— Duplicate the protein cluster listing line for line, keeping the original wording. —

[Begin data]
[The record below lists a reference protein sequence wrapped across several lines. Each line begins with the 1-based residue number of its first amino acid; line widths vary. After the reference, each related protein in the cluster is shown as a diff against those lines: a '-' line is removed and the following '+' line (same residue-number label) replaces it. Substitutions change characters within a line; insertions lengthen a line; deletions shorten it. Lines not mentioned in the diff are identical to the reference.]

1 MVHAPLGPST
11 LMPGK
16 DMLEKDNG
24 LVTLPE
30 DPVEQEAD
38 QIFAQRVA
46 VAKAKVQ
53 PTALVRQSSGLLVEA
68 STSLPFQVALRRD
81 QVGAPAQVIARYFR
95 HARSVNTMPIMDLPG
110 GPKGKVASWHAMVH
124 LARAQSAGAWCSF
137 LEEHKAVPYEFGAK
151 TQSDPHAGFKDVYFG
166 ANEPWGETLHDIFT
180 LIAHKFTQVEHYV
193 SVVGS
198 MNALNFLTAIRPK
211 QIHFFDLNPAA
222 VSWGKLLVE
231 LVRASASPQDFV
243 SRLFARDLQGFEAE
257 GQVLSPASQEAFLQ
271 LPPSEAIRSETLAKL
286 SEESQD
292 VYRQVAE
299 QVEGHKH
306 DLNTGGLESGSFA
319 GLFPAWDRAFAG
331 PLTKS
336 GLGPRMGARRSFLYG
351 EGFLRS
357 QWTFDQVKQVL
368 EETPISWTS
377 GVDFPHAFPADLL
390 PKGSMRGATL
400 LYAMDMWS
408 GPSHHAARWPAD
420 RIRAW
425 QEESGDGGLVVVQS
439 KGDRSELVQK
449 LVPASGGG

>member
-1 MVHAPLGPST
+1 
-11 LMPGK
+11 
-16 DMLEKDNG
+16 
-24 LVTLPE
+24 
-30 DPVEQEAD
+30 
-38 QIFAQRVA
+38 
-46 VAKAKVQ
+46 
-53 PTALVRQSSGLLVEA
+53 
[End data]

[The record below lists a reference protein sequence wrapped across several lines. Each line begins with the 1-based residue number of its first amino acid; line widths vary. After the reference, each related protein in the cluster is shown as a diff against those lines: a '-' line is removed and the following '+' line (same residue-number label) replaces it. Substitutions change characters within a line; insertions lengthen a line; deletions shorten it. Lines not mentioned in the diff are identical to the reference.]

1 MVHAPLGPST
11 LMPGK
16 DMLEKDNG
24 LVTLPE
30 DPVEQEAD
38 QIFAQRVA
46 VAKAKVQ
53 PTALVRQSSGLLVEA
68 STSLPFQVALRRD
81 QVGAPAQVIARYFR
95 HARSVNTMPIMDLPG
110 GPKGKVASWHAMVH
124 LARAQSAGAWCSF
137 LEEHKAVPYEFGAK
151 TQSDPHAGFKDVYFG
166 ANEPWGETLHDIFT
180 LIAHKFTQVEHYV
193 SVVGS
198 MNALNFLTAIRPK
211 QIHFFDLNPAA
222 VSWGKLLVE
231 LVRASASPQDFV
243 SRLFARDLQGFEAE
257 GQVLSPASQEAFLQ
271 LPPSEAIRSETLAKL
286 SEESQD
292 VYRQVAE
299 QVEGHKH
306 DLNTGGLESGSFA
319 GLFPAWDRAFAG
331 PLTKS
336 GLGPRMGARRSFLYG
351 EGFLRS
357 QWTFDQVKQVL
368 EETPISWTS
377 GVDFPHAFPADLL
390 PKGSMRGATL
400 LYAMDMWS
408 GPSHHAARWPAD
420 RIRAW
425 QEESGDGGLVVVQS
439 KGDRSELVQK
449 LVPASGGG

>member
-1 MVHAPLGPST
+1 
-11 LMPGK
+11 
-16 DMLEKDNG
+16 
-24 LVTLPE
+24 
-30 DPVEQEAD
+30 
-38 QIFAQRVA
+38 
-46 VAKAKVQ
+46 
-53 PTALVRQSSGLLVEA
+53 